Homelessness – LA Voice was awarded $400,000 to align and engage faith leaders across Los Angeles County to end homelessness and decrease displacement and housing insecurity.
Substance Use Prevention – Abt Associates will receive $1 million to continue Monitoring, Evaluation, and Learning activities for the Substance Use Prevention Strategic Initiative. Friends Research Institute was granted $1.8 million to partner with National Council for Behavioral Health to incorporate a research study into its project on the effectiveness of youth Screening, Brief Intervention, and Referral to Treatment (SBIRT) in Federally Qualified Health Centers. The Partnership for Drug Free America was awarded $750,000 to equip parents with resources to address youth substance use. The University of Vermont and State Agricultural College Foundation will receive $1.8 million to develop a college-based adaptation of SBIRT as part of a student wellness community.
Catholic Sisters – Sisters of Mercy of the Americas was granted $840,000 to support programs and build organizational capacity of the inter-congregational Leadership Collaborative to prepare young sisters for leadership positions.
Multiple Sclerosis – Seventeen researchers were selected to receive the prestigious Marilyn Hilton Award for Innovation in Multiple Sclerosis (MS) Research. The award, which is given in two categories – Bridging Award for Physician-Scientists and the Pilot Innovator Award – totals $3.78 million in grants over a five-year period. The purpose of the award is to stimulate innovative and potentially paradigm-shifting research on progressive Multiple Sclerosis. Recipients will study topics ranging from mechanisms behind myelination and demyelination, to the use of advanced imaging techniques, and processes behind the causes of inflammation.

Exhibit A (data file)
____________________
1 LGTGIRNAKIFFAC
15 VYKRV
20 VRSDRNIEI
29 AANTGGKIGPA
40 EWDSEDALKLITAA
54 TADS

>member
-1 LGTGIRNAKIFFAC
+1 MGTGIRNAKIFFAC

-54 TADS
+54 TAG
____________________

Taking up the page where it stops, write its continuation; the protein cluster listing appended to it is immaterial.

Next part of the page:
Finally, The New York Opportunity Network was awarded $500,000 for general operating support to facilitate the organization’s strategic growth plan.
For more detailed information on our grantmaking, please visit hiltonfoundation.org/grants.
About the Conrad N. Hilton Foundation
The Conrad N. Hilton Foundation was created in 1944 by international business pioneer Conrad N. Hilton, who founded Hilton Hotels and left his fortune to help the world’s disadvantaged and vulnerable people. The Foundation currently conducts strategic initiatives in six priority areas: providing safe water, ending chronic homelessness, preventing substance use, helping children affected by HIV and AIDS, supporting transition-age youth in foster care, and extending Conrad Hilton’s support for the work of Catholic Sisters. In addition, following selection by an independent international jury, the Foundation annually awards the $2 million Conrad N. Hilton Humanitarian Prize to a nonprofit organization doing extraordinary work to reduce human suffering. In 2016, the Humanitarian Prize was awarded to The Task Force for Global Health, an international, nonprofit organization that works to improve health of people most in need, primarily in developing countries. From its inception, the Foundation has awarded more than $1.5 billion in grants, distributing $109 million in the U.S. and around the world in 2016. The Foundation’s current assets are approximately $2.6 billion. For more information, please visit www.hiltonfoundation.org.